Sterilized milk has been heated at 230-250°F/110-121°C for 8 to 30 minutes; it is even darker and stronger in flavor, and keeps indefinitely at room temperature.
Homogenization Left to itself, fresh whole milk naturally separates into two phases: fat globules clump together and rise to form the cream layer, leaving a fat-depleted phase below (p. 18). The treatment called homogenization was developed in France around 1900 to prevent creaming and keep the milk fat evenly homogeneously dispersed. It involves pumping hot milk at high pressure through very small nozzles, where the turbulence tears the fat globules apart into smaller ones; their average diameter falls from 4 micrometers to about 1. The sudden increase in globule numbers causes a proportional increase in their surface area, which the original globule membranes are insufficient to cover. The naked fat surface attracts casein particles, which stick and create an artificial coat (nearly a third of the milk's casein ends up on the globules). The casein particles both weigh the fat globules down and interfere with their usual clumping: and so the fat remains evenly dispersed in the milk. Milk is always pasteurized just before or simultaneously with homogenization to prevent its enzymes from attacking the momentarily unprotected fat globules and producing rancid flavors.
Homogenization affects milk's flavor and appearance. Though it makes milk taste blander probably because flavor molecules get stuck to the new fat-globule surfaces it also makes it more resistant to developing most off-flavors. Homogenized milk feels creamier in the mouth thanks to its increased population (around sixty-fold) of fat globules, and it's whiter, because the carotenoid pigments in the fat are scattered into smaller and more numerous particles.
Nutritional Alteration; Low-Fat Milks One nutritional alteration of milk is as old as dairying itself: skimming off the cream layer substantially reduces the fat content of the remaining milk. Today, low-fat milks are made more efficiently by centrifuging off some of the globules before homogenization. Whole milk is about 3.5% fat, low-fat milks usually 2% or 1%, and skim milks can range between 0.1 and 0.5%.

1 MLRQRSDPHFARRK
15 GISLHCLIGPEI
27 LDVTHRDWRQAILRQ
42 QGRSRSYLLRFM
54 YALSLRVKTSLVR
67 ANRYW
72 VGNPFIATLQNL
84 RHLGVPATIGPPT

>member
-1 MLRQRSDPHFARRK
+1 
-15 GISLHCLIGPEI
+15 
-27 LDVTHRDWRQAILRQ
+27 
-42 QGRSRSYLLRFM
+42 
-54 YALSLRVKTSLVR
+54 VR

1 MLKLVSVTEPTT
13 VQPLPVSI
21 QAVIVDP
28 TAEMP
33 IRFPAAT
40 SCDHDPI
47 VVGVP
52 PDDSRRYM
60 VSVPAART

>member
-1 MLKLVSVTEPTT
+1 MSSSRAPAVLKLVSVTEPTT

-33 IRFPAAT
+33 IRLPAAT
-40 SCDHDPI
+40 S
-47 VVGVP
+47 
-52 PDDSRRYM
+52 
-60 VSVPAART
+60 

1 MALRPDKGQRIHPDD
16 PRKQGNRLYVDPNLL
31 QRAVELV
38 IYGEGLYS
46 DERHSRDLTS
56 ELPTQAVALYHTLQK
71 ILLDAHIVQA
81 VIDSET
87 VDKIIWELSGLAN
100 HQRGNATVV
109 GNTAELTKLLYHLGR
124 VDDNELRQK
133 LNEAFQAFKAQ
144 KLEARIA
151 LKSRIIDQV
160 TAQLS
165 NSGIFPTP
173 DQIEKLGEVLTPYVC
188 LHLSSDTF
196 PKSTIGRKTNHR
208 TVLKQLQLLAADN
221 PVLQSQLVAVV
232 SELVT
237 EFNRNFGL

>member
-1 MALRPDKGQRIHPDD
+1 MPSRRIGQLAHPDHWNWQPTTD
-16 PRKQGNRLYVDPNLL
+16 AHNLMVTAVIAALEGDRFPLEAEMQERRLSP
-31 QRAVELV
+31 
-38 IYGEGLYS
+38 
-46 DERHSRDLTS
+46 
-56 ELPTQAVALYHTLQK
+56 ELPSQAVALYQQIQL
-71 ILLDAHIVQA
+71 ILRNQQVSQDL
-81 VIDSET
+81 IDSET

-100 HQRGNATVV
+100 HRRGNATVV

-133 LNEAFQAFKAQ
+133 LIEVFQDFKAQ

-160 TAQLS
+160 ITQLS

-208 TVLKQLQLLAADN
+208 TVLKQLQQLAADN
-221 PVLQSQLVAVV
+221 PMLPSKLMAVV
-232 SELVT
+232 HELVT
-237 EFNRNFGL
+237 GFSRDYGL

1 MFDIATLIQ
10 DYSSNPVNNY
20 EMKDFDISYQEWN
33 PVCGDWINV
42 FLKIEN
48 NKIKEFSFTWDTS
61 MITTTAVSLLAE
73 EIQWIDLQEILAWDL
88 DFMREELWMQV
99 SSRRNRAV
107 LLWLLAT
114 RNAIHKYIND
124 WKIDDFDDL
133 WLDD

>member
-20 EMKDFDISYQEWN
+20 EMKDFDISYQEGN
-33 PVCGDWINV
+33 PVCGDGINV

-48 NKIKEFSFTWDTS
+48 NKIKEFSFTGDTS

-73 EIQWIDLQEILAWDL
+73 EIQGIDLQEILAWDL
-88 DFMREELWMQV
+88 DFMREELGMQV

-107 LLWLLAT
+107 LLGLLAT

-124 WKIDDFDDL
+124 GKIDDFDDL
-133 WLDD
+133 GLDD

More recent is the practice of supplementing milk with various substances. Nearly all milks are fortified with the fat-soluble vitamins A and D. Low-fat milks have a thin body and appearance and are usually filled out with dried milk proteins, which can lend them a slightly stale flavor. "Acidophilus" milk contains Lactobacillus acidophilus, a bacterium that metabolizes lactose to lactic acid and that can take up residence in the intestine (p. 47). More helpful to milk lovers who can't digest lactose is milk treated with the purified digestive enzyme lactase, which breaks lactose down into simple, absorbable sugars.
Storage Milk is a highly perishable food. Even Grade A pasteurized milk contains millions of bacteria in every glassful, and will spoil quickly unless refrigerated. Freezing is a bad idea because it disrupts milk fat globules and protein particles, which clump and separate when thawed.
Concentrated Milks A number of cultures have traditionally cooked milk down for long keeping and ease of transport. According to business legend, the American Gail Borden reinvented evaporated milk around 1853 after a rough transatlantic crossing that sickened the ship's cows. Borden added large amounts of sugar to keep his concentrated milk from spoiling. The idea of sterilizing unsweetened milk in the can came in 1884 from John Meyenberg, whose Swiss company merged with Nestlé around the turn of the century. Dried milk didn't appear until around the turn of the 20th century. Today, concentrated milk products are valued because they keep for months and supply milk's characteristic contribution to the texture and flavor of baked goods and confectionery, but without milk's water.
Condensed or evaporated milk is made by heating raw milk under reduced pressure (a partial vacuum), so that it boils between 110 and 140°F/43-60°C, until it has lost about half its water. The resulting creamy, mild-flavored liquid is homogenized, then canned and sterilized. The cooking and concentration of lactose and protein cause some browning, and this gives evaporated milk its characteristic tan color and note of caramel. Browning continues slowly during storage, and in old cans can produce a dark, acidic, tired-tasting fluid.